“We toyed with the idea of using some kind of special effects in the show,” said Mahler. “But mostly this story is actor-driven, even if things are imagined through a comic book lens. There are no gimmicks. It’s a story about finding a way to bring your fantasies into your real life. It’s sort of the anti-’Spider-Man’ musical in that it’s less about spectacle and more about people.”
Ask David Bell about what makes Mahler’s work so special and he doesn’t hesitate for a second.
“There is such a clarity in his songwriting,” Bell said. “He understands true rhymes, true meter. And he has a unique knack for melody that I’d compare to Alan Menken’s [“Newsies,” “Beauty and the Beast,” “Little Shop of Horrors”]. You hear one of his tunes once, and it just worms its way into your consciousness so you can’t shake it.”
Bell believes “Hero” has commercial potential, too.
“In a way, Michael is an aberration because he believes in the musical form, and while his storytelling searches for layers of complexity it also has such a refreshing lack of cynicism. There’s just incredible heart in his work; he is unafraid to enter our emotions through the front door. And it all seems effortless, though he sweats over everything.”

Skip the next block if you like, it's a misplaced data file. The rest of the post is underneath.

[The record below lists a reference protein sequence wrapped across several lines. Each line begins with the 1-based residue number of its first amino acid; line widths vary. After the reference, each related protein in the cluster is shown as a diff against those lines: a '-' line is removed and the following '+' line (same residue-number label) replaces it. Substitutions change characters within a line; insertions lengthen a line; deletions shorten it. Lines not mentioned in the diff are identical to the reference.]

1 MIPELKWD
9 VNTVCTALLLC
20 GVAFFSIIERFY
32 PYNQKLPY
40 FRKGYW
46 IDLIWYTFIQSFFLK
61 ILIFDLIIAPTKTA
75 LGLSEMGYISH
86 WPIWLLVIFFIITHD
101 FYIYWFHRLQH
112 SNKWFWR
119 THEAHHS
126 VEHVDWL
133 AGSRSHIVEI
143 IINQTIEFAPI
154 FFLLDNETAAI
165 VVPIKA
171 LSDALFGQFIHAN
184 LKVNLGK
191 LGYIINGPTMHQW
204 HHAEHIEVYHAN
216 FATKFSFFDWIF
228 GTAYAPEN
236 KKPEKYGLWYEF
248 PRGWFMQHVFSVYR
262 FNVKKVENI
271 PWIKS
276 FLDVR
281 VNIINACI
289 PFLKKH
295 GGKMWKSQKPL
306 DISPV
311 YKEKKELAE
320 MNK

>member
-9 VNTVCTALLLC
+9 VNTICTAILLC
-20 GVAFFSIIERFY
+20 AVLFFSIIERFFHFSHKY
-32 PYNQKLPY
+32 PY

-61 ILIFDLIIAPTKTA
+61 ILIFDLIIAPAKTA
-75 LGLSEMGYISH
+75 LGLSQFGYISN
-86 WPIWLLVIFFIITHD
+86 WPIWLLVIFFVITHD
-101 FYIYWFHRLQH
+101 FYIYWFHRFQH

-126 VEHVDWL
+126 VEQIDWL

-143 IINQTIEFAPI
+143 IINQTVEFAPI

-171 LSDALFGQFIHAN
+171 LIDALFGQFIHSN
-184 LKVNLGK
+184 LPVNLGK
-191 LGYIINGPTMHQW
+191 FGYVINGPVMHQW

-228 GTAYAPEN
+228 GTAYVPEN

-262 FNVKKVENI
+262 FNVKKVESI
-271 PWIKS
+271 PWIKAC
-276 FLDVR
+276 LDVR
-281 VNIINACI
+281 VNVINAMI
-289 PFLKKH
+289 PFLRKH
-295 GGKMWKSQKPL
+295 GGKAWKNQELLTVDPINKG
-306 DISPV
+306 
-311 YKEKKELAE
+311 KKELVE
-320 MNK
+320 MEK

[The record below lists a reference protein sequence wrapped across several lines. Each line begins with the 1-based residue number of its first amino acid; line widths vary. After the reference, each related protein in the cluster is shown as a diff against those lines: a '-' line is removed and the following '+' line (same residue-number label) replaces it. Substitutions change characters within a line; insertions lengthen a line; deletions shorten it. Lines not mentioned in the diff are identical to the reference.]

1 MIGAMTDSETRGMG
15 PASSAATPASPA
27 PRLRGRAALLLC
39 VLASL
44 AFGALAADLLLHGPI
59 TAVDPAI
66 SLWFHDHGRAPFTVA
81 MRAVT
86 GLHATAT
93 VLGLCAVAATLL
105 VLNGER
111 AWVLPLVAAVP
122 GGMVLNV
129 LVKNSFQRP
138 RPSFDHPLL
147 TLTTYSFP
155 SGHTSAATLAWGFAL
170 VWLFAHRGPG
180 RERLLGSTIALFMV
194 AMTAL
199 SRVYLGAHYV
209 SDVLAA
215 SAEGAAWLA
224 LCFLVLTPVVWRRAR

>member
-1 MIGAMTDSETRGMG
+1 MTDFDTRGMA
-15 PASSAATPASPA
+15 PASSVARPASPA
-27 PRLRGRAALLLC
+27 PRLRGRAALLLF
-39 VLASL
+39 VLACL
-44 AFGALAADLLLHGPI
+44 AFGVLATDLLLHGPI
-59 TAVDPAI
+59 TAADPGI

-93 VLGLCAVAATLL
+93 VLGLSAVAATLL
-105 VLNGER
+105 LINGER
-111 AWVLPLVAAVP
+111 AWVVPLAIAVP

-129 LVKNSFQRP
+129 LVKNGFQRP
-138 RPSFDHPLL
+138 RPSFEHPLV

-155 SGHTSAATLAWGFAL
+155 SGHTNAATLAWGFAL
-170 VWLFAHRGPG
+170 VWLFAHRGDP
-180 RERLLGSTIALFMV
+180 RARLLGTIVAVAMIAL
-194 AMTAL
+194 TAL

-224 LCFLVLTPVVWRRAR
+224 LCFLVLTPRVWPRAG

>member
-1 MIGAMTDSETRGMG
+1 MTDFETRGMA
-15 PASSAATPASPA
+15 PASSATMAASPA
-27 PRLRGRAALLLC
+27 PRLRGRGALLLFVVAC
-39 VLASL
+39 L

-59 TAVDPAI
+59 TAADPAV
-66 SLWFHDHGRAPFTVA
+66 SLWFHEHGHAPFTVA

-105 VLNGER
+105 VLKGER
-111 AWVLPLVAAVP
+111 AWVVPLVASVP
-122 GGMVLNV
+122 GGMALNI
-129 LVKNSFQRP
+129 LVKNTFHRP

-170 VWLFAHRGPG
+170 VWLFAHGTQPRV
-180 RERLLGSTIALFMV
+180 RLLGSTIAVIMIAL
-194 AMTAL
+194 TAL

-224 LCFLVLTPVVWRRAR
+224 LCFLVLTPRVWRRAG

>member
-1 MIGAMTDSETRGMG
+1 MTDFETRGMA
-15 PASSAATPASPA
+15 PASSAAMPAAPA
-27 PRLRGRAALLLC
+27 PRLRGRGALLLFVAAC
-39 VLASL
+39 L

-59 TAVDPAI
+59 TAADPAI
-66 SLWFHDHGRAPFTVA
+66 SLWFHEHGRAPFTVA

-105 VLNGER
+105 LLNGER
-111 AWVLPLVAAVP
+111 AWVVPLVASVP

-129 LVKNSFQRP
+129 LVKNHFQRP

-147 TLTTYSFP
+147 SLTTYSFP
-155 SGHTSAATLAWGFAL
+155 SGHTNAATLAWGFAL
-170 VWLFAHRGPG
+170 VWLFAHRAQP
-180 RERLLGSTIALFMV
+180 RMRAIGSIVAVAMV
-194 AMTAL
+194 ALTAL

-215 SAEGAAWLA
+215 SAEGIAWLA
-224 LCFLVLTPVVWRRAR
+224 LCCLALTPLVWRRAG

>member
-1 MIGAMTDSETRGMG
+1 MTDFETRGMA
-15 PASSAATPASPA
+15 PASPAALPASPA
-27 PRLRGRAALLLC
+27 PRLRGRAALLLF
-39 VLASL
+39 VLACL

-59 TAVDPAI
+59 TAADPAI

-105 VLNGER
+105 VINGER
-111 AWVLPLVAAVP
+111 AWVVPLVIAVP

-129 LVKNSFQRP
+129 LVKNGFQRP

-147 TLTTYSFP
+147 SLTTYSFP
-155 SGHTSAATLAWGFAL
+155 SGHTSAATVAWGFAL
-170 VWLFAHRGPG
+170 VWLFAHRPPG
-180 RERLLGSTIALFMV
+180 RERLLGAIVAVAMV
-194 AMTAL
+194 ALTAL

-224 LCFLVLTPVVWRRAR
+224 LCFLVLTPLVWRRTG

Mahler admits that at the moment, he “can barely see past the next day’s rehearsal.” But along with Alan Schmuckler and several other collaborators he has been working on an original musical comedy web series, “Boyfred,” for Sony Pictures/TV, periodically flying out to L.A. to pitch it to the networks.
Meanwhile, he has a list of roles he dreams about playing (Seymour in “Little Shop of Horrors” and J. Pierrepont Finch in “How To Succeed in Business Without Really Trying”). And he already is kicking around an idea for a new musical inspired by Joe Hill, the early 20th century labor activist and Wobblie that could “blend folk music with the drive and edge of a contemporary sound.”
A very different sort of “superhero.”
NOTE: Charles Riffenburg, an illustrator and graphic and web designer of Grab Bag Comics, has created an interactive website for “Hero.” Enjoy a visit at www.heromusical.com.